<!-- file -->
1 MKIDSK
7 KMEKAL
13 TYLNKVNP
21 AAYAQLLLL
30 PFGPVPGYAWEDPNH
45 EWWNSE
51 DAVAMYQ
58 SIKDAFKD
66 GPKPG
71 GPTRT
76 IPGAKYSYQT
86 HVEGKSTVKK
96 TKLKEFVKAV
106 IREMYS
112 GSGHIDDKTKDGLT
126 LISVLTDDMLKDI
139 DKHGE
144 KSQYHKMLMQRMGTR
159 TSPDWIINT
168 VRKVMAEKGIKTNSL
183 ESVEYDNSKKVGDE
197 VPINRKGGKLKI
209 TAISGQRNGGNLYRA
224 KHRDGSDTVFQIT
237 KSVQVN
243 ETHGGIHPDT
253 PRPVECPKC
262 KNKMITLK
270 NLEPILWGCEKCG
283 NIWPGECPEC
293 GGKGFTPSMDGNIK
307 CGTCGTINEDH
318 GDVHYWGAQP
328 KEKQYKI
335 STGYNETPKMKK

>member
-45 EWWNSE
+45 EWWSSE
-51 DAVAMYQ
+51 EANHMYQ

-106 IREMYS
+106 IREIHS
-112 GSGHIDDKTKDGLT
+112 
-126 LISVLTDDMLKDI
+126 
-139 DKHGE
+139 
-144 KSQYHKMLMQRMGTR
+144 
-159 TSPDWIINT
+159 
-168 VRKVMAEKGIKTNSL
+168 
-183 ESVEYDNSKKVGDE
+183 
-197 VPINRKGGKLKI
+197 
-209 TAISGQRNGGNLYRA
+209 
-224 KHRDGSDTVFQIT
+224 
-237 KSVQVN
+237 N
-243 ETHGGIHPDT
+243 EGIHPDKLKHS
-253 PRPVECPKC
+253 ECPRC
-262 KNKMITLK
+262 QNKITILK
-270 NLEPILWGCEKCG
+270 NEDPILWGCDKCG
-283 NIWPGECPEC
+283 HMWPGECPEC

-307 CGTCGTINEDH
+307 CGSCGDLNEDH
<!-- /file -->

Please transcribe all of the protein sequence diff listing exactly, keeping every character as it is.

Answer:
1 MKIDSK
7 KMEKAL
13 TYLNKVNP
21 AAYAQLLLL
30 PFGPVPGYAWEDPNH
45 EWWNSE
51 DAVAMYQ
58 SIKDAFKD
66 GPKPG
71 GPTRT
76 IPGAKYSYQT
86 HVEGKSTVKK
96 TKLKEFVKAV
106 IREMYS
112 GSGHIDDKTKDGLT
126 LISVLTDDMLKDI
139 DKHGE
144 KSQYHKMLMQRMGTR
159 TSPDWIINT
168 VRKVMAEKGIKTNSL
183 ESVEYDNSKKVGDE
197 VPINRKGGKLKI
209 TAISGQRNGGNLYRA
224 KHRDGSDTVFQIT
237 KSVQVN
243 ETHGGIHPDT
253 PRPVECPKC
262 KNKMITLK
270 NLEPILWGCEKCG
283 NIWPGECPEC
293 GGKGFTPSMDGNIK
307 CGTCGTINEDH
318 GDVHYWGAQP
328 KEKQYKI
335 STGYNETPKMKK

>member
-45 EWWNSE
+45 EWWSSE
-51 DAVAMYQ
+51 EANHMYQ

-106 IREMYS
+106 IREIHS
-112 GSGHIDDKTKDGLT
+112 
-126 LISVLTDDMLKDI
+126 
-139 DKHGE
+139 
-144 KSQYHKMLMQRMGTR
+144 
-159 TSPDWIINT
+159 
-168 VRKVMAEKGIKTNSL
+168 
-183 ESVEYDNSKKVGDE
+183 
-197 VPINRKGGKLKI
+197 
-209 TAISGQRNGGNLYRA
+209 
-224 KHRDGSDTVFQIT
+224 
-237 KSVQVN
+237 N
-243 ETHGGIHPDT
+243 EGIHPDKLKHS
-253 PRPVECPKC
+253 ECPRC
-262 KNKMITLK
+262 QNKITILK
-270 NLEPILWGCEKCG
+270 NEDPILWGCDKCG
-283 NIWPGECPEC
+283 HMWPGECPEC

-307 CGTCGTINEDH
+307 CGSCGDLNEDH